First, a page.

I embraced my new position of soon-to-be adoptive parent. I was educated on her early trauma by professional mental health workers. My kid was removed from her biological parents as an infant. She was placed with a few different relatives, all of whom could not be long-term resources. She was transferred early on in her first year of life to a foster home, where she lived for over three years. We welcomed her into our home when she was 3 years 8 months. I anticipated several months of adjusting to our home. Three years later the storm has still not calmed down.
Peeling off the layers
Understandably, she has emotional issues because of being removed from her biological parents. She may not remember her first year and what that entailed. But I am sure that somewhere in her psyche is this primitive response to not getting her meals on time and not being soothed when in distress. She is still aching for that satisfaction. She is like a bottomless well with us. It does not matter if we just spent two hours interacting — playing, cuddling, singing, reading, eating– she will turn to me and ask frantically what are we going to do now? and often with tears, she will ask: will you play with me now? While leaving the children’s museum, she whined when are we going to the zoo? we haven’t gone! I let her pick out a decoration for an upcoming holiday, her response was why can’t I have three? The give me, give me, gimme syndrome. If you ask her thirty minutes after a huge feast if she is hungry, she will nod emphatically and say yes. It is never enough, she does not feel satisfaction or a state of content. Continue reading →
We adopted from the state foster care system a few years ago. She was just under four years of age. Several months later, our therapist informed us that she has special needs. The concept of special needs is broad. And for most of us, we need professional help to really understand these kids. Children who have experienced disruptions to their home environment will likely have emotional and behavioral problems. Some will present with temporary difficulties, others with long-standing. A number of children in foster care have significant psychiatric conditions. I highly recommend finding a therapist who specializes in foster and adoptive families.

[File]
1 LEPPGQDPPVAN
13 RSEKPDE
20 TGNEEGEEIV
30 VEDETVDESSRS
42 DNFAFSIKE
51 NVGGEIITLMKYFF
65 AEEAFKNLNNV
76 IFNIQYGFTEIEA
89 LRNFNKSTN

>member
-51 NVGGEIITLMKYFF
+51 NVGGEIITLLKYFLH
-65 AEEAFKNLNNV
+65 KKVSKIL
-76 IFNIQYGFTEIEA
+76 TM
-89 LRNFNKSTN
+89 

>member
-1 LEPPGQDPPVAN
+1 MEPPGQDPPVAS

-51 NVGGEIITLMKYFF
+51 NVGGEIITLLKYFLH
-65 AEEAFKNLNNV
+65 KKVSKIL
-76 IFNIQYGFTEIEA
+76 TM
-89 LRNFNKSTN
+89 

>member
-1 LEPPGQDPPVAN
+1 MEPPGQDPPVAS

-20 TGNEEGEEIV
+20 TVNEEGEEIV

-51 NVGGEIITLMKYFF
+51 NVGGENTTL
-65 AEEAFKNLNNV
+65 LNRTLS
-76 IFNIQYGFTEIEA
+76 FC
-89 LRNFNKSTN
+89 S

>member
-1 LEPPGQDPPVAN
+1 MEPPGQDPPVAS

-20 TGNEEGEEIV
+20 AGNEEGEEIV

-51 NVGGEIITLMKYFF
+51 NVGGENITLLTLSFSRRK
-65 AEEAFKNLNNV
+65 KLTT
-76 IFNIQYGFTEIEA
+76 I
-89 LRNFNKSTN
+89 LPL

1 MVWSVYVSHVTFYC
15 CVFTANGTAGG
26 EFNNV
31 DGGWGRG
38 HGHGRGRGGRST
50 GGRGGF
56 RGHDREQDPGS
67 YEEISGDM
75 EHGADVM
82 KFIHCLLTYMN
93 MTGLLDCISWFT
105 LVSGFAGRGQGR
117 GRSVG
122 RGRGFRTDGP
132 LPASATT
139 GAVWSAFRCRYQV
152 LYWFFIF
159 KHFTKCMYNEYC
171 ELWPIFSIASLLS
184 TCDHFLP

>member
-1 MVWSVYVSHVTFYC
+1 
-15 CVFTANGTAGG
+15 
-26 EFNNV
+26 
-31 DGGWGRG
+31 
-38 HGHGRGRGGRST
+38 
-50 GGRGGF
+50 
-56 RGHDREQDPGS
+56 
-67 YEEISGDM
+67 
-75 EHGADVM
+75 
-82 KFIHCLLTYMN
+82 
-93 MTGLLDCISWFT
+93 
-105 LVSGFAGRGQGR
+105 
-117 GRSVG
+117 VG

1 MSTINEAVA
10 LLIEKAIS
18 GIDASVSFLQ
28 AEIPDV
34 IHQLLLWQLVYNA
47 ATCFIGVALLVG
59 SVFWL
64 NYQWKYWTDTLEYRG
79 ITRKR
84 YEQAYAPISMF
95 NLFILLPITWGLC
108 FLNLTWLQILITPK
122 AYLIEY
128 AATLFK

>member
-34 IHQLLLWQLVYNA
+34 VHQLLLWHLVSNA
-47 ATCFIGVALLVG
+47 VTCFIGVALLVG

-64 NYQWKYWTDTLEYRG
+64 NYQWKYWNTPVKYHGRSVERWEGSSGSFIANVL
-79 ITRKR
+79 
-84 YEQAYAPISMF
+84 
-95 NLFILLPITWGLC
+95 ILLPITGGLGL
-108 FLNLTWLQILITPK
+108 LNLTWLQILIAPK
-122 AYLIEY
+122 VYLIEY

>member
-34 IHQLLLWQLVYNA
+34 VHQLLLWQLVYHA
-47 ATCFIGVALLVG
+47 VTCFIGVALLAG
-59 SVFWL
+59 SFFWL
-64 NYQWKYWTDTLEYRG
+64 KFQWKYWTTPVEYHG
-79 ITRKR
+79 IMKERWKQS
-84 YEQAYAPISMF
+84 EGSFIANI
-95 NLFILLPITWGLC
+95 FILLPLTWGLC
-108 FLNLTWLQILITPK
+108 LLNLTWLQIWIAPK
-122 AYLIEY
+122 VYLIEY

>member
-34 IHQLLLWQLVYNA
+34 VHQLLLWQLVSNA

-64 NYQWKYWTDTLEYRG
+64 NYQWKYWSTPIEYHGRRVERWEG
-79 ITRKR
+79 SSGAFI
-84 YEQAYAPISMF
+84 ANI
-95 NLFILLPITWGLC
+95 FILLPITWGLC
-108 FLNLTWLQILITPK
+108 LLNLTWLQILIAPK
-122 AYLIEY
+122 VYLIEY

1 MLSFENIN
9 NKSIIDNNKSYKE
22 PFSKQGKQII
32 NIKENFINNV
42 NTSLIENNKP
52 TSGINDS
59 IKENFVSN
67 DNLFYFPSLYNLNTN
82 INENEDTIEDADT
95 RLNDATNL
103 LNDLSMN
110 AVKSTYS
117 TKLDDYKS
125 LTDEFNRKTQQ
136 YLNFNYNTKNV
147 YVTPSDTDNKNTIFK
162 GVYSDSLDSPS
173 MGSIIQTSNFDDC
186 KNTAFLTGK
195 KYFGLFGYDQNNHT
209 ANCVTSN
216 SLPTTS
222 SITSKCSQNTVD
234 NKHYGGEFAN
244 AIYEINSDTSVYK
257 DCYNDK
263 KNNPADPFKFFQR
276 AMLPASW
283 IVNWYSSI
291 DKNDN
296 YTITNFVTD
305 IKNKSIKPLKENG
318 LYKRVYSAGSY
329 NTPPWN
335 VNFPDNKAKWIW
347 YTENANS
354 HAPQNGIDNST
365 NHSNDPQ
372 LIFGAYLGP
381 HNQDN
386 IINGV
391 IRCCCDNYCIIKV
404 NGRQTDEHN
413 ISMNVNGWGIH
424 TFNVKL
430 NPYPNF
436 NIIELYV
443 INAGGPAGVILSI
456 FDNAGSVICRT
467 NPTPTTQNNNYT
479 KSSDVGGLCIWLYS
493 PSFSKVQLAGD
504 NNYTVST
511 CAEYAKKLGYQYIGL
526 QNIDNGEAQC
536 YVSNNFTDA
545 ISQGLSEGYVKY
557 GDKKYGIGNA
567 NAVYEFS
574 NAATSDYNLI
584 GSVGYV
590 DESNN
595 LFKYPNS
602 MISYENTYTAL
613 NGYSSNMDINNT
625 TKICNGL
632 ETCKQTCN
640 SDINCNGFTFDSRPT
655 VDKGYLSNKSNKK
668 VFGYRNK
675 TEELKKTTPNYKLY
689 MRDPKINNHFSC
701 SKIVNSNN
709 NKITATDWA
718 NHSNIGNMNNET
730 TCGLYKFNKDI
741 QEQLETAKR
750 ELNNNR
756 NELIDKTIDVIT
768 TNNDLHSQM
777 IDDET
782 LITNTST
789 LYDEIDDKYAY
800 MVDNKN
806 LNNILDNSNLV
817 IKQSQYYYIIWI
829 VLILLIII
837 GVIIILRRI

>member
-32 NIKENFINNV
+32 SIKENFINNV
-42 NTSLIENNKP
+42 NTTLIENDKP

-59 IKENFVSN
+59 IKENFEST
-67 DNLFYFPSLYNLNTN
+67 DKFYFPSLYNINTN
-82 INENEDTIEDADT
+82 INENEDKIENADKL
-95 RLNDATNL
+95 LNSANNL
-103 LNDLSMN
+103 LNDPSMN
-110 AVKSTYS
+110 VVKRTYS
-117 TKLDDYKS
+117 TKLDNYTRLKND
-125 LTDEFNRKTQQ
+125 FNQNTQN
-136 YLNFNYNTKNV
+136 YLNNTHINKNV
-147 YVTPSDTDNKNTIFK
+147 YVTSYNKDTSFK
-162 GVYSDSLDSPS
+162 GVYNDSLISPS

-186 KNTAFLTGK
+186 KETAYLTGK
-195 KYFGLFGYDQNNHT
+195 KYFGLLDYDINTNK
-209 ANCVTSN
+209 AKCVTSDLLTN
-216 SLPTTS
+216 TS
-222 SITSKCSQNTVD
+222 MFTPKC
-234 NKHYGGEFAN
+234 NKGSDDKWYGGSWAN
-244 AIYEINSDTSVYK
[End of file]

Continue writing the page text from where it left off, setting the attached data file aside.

I have visited several blogs by parents who write about having kids with special needs. My heart goes out to them. I truly appreciate these amazing people who have taken on children with severe problems. The bloggers identify the medical conditions and/or psychiatric disorders that they have, that they live with all day long. Their days are long. The spectrum is vast and long. I am not sure exactly where my daughter falls on the scale. Some days her placement is higher, other days low. I wonder if it is fair to other families to even consider my kid as having special needs. I don’t want to be in any way disrespectful. Is it ok for me to gripe about my difficult days? Is there a catch phrase that I can use for my life with a kid who has maladaptive behaviors, but is smart and who does not require a teacher’s aide? What group are we in…?
In any case, parenting a child with developmental issues off the usual course is challenging. Adopting a kid that was raised by others for a period of time is challenging. Adding a child to a home which has biological children of the parents can be challenging. My intention is not to compare difficulties or challenges, but rather to reach out to anyone who struggles with parenting. I never know what kind of day we’re going to have, ever. I just know that I am not alone. I remind myself each day, or at least I try to, of how far we’ve come and I give myself a lot of credit. Somebody has to.